George Albert Cairns VC

b. 12/12/1913 London. d. 19/03/1944 Henu Block, Burma.

George Albert Cairns (1913-1944) was born in Tooting, London on 12th December 1913, the son of Albert Henry and Rose Sophia Cairns (nee Skinner). After schooling, he moved to Sidcup, Kent, where he worked in a bank. He married his wife, Ena Kathleen (nee Duffy) in Sidcup in 1941. He was commissioned into the Somerset Light Infantry as a Lieutenant on the outbreak of World War II, but was attached to the South Staffordshire Regiment, a Chindit Battalion under the command of Major-General Orde Charles Wingate DSO and Two Bars.

George A Cairns VC

The battalion landed by Dakota aircraft at the Broadway airstrip on 7th March 1944, and marched for six days through the jungle to reach its objective. On 13th March 1944 at Henu Block, Burma, on a flat-topped hill stood a pagoda and some huts, occupied by the Japanese. Brigadier Mike Calvert gave the order to charge, and the 1st South Staffords and the 3/6th Gurkha Rifles swept up to the top of the dusty slope to engage in hand-to-hand fighting. The fighting turned into ‘an extraordinary melee’, and Lt Cairns was attacked by a Japanese officer, who, with his sword hacked off Cairns’s left arm. Cairns shot the officer, picked up his sword and continued to lead his men, slashing left and right with the captured sword. He killed and wounded several of the enemy before he himself fell to the ground having been bayoneted twice. A week later he died of his wounds, but his action so inspired his men that the Japanese were completely routed, a very rare occurrence at that time.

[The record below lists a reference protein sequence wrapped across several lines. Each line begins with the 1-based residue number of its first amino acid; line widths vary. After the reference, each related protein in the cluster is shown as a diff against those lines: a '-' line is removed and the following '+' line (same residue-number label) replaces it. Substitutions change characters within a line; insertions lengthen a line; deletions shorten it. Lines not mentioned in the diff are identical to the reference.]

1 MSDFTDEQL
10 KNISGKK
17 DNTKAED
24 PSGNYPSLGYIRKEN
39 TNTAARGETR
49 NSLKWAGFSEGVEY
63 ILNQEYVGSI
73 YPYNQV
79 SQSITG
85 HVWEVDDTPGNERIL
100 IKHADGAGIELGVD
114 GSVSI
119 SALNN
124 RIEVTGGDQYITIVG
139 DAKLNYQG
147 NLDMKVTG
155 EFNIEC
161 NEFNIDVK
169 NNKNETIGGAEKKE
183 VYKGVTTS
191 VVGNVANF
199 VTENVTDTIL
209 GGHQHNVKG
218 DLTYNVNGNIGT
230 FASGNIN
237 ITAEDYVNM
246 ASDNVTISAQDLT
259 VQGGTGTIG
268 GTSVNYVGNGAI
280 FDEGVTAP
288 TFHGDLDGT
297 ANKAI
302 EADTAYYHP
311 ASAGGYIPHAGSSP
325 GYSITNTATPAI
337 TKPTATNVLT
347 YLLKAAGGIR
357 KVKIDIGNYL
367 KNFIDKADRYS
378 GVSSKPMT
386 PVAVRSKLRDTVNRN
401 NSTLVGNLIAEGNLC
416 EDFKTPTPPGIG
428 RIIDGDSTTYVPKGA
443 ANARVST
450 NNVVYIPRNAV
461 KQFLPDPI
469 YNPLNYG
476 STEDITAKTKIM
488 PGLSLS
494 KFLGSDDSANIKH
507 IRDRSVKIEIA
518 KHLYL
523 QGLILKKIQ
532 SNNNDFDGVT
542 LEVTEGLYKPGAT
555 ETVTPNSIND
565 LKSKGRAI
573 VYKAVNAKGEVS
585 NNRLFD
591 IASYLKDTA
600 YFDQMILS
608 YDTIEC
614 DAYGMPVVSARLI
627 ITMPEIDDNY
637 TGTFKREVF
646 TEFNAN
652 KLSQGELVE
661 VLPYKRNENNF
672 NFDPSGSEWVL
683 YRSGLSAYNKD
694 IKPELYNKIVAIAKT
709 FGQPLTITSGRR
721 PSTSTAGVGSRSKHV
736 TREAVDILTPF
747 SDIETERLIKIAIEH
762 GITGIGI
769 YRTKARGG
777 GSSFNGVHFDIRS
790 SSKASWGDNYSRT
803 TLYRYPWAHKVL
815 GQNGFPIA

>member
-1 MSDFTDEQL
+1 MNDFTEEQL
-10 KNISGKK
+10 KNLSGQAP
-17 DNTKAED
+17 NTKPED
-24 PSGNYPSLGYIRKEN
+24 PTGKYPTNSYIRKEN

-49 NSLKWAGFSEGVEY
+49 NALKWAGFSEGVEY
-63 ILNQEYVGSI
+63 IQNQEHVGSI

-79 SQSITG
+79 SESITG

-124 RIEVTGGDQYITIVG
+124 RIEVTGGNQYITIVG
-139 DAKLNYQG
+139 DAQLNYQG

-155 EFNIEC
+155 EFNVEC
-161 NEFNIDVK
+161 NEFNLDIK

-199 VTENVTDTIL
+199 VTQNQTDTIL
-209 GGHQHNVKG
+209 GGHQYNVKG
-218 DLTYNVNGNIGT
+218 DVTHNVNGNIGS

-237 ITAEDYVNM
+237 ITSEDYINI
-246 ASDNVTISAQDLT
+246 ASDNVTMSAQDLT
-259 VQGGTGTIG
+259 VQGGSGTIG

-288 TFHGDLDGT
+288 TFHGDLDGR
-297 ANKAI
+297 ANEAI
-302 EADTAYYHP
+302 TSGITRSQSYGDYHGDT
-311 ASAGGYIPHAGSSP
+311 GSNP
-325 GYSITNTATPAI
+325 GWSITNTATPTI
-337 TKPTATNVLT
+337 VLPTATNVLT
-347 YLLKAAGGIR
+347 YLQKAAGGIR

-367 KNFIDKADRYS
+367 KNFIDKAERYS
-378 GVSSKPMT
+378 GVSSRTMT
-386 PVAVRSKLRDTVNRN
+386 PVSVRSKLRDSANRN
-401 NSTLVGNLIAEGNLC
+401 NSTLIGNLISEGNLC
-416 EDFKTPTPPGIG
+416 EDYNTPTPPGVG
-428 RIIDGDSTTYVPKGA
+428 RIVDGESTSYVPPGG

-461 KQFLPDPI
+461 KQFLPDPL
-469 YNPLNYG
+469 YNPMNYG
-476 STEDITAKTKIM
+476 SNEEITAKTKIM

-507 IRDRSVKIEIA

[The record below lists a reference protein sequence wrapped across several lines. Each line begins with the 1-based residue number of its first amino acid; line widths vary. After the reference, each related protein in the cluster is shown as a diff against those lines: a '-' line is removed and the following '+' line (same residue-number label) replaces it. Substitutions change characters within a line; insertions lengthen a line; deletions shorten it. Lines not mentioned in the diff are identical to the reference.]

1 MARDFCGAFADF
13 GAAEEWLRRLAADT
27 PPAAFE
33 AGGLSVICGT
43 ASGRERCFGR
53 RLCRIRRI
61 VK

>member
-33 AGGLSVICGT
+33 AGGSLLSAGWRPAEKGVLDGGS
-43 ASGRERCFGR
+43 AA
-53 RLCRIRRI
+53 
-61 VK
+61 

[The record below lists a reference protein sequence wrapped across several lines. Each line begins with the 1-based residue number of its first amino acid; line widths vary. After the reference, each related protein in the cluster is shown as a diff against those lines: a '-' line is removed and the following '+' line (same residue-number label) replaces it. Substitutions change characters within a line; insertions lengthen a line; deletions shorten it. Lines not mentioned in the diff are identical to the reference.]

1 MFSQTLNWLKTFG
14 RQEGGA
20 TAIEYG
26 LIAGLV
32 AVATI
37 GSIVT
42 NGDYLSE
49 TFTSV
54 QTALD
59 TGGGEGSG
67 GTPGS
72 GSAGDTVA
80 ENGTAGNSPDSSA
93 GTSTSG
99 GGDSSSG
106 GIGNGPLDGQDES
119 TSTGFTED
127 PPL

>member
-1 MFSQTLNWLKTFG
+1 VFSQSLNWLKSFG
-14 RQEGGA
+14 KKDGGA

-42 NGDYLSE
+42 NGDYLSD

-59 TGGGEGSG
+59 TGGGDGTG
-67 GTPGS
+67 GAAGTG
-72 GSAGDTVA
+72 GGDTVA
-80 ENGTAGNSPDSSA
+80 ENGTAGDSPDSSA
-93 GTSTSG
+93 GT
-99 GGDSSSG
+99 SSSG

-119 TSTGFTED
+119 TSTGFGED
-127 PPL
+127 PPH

After the fight was over, Brigadier Calvert knelt over Cairns , who asked, “Have we won, sir? Was it all right? Did we do our stuff? Don’t worry about me.” He was buried in Taukkyan War Cemetery, Burma. His Victoria Cross was not gazetted until 20 May 1949, the last VC of the Second World War to be gazetted. The reason for the delay was that General Wingate had the recommendation with him when his plane went down. The crash site and Wingate’s body could not be reached until the war was ended, and two of the witnesses had died in the meantime. The award of the medal owes much to the efforts of Mrs Ena Cairns and her MP, Mr G D Wallace who persuaded the War Office to act. The medals are now held by the Staffordshire Regimental Museum, Whittington Barracks, Lichfield, Staffordshire.




GRAVE 6 A. 4


Kevin Brazier – Cemetery Map.